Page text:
Patsy Lee, 77, is a widowed Midwesterner with both an adventurous mind and an aching body. She admittedly grew marijuana on a rural Kansas farm with her late husband throughout the ‘70s.
“We just told the kids they were tomato plants,” she laughed.
Her humor was a catalyst for a more authentic conversation and reflection on her personal desire and need for access to marijuana in her home state.
”I almost didn’t get my job at the prison because I smoked pot and was honest about it,” she said. “I’m resentful that Kansas is so behind everything. I think it ought to be legalized everywhere.”
Lee’s candor is a testament to the percentage of Americans who are openly talking about cannabis, including an increase from 32% to 36% in one year in the number of older adults admitting they’ve used at some point in their lives. Marijuana consumption is becoming less taboo in the United States, and that proves to be especially true for seniors.
Millions of older adults undergo a full spectrum of medical procedures each year—many that bring with them a host of painful side effects. Lee herself has dealt with joint replacement surgeries, broken bones, radioiodine therapy, “burned” nerves—even brain surgery following a major holiday decorating accident.
“I’ll be getting up on the ladder again soon, but don’t tell my daughter,” she joked.
In October 2018, Lee suffered from an epidural hematoma – blood accumulation between the skull and outer membrane of the brain – which required surgical removal to remove the fluid and relieve pressure on her brain. She was immediately prescribed pain medication—another bottle to add to the collection in her medicine cabinet.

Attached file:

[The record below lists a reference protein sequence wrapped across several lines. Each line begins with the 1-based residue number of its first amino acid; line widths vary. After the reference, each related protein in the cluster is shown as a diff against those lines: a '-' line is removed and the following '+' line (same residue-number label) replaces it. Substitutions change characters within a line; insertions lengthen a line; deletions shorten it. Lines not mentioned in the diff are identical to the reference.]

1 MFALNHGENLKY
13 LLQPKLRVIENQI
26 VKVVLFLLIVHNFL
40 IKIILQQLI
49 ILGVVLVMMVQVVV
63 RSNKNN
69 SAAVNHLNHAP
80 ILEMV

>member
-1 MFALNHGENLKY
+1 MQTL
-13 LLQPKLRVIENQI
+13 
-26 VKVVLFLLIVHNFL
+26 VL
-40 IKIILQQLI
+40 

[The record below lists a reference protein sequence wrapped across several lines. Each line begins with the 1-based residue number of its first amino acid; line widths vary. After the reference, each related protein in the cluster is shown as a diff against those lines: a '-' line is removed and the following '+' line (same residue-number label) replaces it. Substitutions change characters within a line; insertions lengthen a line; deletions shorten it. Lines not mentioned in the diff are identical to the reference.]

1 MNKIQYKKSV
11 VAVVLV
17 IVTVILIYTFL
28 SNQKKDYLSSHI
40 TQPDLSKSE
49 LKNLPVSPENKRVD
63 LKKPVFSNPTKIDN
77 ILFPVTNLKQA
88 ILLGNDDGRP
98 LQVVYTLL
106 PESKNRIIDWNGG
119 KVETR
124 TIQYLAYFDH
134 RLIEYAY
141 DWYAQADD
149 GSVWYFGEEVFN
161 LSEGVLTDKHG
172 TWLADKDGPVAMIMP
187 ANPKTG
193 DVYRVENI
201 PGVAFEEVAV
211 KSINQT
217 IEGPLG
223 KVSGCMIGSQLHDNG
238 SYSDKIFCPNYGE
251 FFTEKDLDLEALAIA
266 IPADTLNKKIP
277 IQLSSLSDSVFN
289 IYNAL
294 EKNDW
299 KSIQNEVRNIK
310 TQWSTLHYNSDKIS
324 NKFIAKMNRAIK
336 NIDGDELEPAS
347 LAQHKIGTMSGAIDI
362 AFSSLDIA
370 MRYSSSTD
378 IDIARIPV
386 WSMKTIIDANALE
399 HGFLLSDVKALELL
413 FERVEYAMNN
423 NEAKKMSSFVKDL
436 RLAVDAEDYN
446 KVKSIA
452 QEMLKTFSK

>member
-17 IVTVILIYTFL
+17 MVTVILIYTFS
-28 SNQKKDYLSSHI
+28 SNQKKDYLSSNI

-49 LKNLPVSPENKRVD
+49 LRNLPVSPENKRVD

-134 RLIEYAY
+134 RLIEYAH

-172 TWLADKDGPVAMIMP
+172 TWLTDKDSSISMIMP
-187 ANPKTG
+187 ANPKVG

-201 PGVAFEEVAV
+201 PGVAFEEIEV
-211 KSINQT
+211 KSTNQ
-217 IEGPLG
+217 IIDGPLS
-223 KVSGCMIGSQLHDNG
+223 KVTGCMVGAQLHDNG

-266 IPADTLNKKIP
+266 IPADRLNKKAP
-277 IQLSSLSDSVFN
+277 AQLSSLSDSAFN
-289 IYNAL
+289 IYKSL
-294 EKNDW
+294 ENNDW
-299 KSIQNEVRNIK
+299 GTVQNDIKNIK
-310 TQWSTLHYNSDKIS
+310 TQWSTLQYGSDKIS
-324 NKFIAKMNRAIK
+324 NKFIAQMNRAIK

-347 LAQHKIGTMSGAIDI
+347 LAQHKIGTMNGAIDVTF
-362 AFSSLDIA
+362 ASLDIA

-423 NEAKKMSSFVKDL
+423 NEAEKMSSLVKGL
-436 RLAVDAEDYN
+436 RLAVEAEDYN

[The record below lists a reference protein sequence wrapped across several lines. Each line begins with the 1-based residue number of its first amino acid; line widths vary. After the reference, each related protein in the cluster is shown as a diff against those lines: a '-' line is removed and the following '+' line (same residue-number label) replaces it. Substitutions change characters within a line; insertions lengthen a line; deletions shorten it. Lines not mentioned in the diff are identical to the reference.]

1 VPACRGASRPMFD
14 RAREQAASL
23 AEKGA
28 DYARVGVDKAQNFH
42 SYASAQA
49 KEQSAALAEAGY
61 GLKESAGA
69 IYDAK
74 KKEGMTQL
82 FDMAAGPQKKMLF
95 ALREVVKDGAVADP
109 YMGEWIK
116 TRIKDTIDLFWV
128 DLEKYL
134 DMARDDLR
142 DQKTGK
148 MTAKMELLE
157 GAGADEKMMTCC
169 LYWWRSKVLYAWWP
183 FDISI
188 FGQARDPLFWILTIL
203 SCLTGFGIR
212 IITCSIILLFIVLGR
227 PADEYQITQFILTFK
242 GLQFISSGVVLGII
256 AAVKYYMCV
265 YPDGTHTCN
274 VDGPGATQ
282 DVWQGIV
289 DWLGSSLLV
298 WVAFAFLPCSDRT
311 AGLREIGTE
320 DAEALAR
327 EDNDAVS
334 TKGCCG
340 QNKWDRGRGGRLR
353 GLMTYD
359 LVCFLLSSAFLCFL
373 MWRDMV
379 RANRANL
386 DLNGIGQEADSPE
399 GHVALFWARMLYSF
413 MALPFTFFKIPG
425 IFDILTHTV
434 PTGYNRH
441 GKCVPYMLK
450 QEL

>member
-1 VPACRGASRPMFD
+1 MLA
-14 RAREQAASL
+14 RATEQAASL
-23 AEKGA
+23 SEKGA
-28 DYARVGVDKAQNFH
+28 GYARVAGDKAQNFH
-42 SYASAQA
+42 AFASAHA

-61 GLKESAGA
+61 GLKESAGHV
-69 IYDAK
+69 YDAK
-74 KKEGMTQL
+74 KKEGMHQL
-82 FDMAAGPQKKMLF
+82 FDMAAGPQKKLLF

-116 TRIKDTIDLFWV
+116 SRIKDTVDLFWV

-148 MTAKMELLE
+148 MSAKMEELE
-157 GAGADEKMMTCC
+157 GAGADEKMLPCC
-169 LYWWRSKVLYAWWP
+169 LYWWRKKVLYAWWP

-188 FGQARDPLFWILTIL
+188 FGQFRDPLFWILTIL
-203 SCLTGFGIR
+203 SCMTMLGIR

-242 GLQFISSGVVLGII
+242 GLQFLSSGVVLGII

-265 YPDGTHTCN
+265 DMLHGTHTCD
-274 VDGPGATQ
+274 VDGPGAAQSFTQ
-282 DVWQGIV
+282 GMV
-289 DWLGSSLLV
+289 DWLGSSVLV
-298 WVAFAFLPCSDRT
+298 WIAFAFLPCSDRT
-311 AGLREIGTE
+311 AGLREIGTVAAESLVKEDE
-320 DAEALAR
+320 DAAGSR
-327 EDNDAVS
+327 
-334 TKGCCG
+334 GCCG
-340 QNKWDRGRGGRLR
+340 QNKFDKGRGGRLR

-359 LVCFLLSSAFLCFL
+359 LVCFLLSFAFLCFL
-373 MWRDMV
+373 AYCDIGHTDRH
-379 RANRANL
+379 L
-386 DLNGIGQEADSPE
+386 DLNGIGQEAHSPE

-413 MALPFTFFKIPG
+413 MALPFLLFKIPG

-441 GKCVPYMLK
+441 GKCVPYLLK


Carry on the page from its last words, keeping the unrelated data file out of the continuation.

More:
Lee firmly believes marijuana would have benefited her more than pain killers.
“I’m resentful. I don’t know why Kansas doesn’t get with the program,” Lee said in response to the legality of medical marijuana in 36 states and four territories. “If I had the opportunity to get a medical card in Kansas, I would. It would be really easy, too. I think all the doctors would help with that.”
A recent study revealed additional benefits older adults can possibly see through medical cannabis, including relief from a variety of symptoms such as “chronic pain, sleep difficulties, tremor, spasticity, agitation, nausea, vomiting and reduced appetite.” The study also reported on the use of cannabis in palliative care, but concluded more work is required to determine the full medical benefits of marijuana for aging adults.
A major cultural shift in the acceptance – and embrace – of cannabis has weakened the stigma of recreational use for aging adults. Popular senior destination states such as Florida have seen a jump in aging clientele at marijuana dispensaries—many of which have started offering senior discounts.
“I got one bottle [of edibles] for my birthday, but I don’t use them often because I don’t have any more—but I love those gummies,” Lee said in regards to her current access to THC.
While she currently uses CBD, she doesn’t believe it has made a difference.
“I feel like it doesn’t do anything, but I still order it,” she said.
Economically speaking, it appears there’s an untapped market of aging adults ready to spend to be in less pain and explore potential recreational benefits.
“My daughter even says I’m getting funny again because I don’t hurt all the time,” she said. “It makes me happy. Less stressed. I love it.”